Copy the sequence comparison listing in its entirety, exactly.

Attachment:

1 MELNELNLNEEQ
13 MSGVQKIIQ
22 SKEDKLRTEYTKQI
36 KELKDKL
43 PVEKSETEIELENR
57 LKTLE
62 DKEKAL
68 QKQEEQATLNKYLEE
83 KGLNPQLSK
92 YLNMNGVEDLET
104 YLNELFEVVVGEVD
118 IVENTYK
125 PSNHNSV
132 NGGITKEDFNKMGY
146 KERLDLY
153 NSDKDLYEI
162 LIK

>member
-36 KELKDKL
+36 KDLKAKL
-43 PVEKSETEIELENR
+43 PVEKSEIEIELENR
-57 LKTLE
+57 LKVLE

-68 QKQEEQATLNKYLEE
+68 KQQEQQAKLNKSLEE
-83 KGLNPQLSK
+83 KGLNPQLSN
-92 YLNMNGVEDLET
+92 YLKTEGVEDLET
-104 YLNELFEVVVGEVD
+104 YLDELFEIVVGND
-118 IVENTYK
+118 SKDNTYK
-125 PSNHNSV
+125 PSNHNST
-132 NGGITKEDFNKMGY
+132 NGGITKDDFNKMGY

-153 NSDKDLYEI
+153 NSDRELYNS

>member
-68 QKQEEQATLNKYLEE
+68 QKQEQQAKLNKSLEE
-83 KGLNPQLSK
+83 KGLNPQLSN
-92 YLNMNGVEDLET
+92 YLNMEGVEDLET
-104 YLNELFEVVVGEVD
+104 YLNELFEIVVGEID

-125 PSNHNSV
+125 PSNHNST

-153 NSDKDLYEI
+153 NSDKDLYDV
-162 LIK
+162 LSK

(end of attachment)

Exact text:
1 MELNELNLNEEQ
13 MSGVQKIIQ
22 SKEDKLRTEYTKQI
36 KELKDKL
43 PVEKSETEIELENR
57 LKTLE
62 DKEKAL
68 QKQEEQATLNKYLEE
83 KGLNPQLSK
92 YLNMNGVEDLET
104 YLNELFEVVVGEVD
118 IVENTYK
125 PSNHNSV
132 NGGITKEDFNKMGY
146 KERLDLY
153 NSDKDLYEI
162 LIK

>member
-36 KELKDKL
+36 KDLKAKL
-43 PVEKSETEIELENR
+43 PVEKSEIEIELENR
-57 LKTLE
+57 LKVLE

-68 QKQEEQATLNKYLEE
+68 KQQEQQAKLNKSLEE
-83 KGLNPQLSK
+83 KGLNPQLSN
-92 YLNMNGVEDLET
+92 YLKTEGVEDLET
-104 YLNELFEVVVGEVD
+104 YLDELFEIVVGND
-118 IVENTYK
+118 SKDNTYK
-125 PSNHNSV
+125 PSNHNST
-132 NGGITKEDFNKMGY
+132 NGGITKDDFNKMGY

-153 NSDKDLYEI
+153 NSDRELYNS

>member
-68 QKQEEQATLNKYLEE
+68 QKQEQQAKLNKSLEE
-83 KGLNPQLSK
+83 KGLNPQLSN
-92 YLNMNGVEDLET
+92 YLNMEGVEDLET
-104 YLNELFEVVVGEVD
+104 YLNELFEIVVGEID

-125 PSNHNSV
+125 PSNHNST

-153 NSDKDLYEI
+153 NSDKDLYDV
-162 LIK
+162 LSK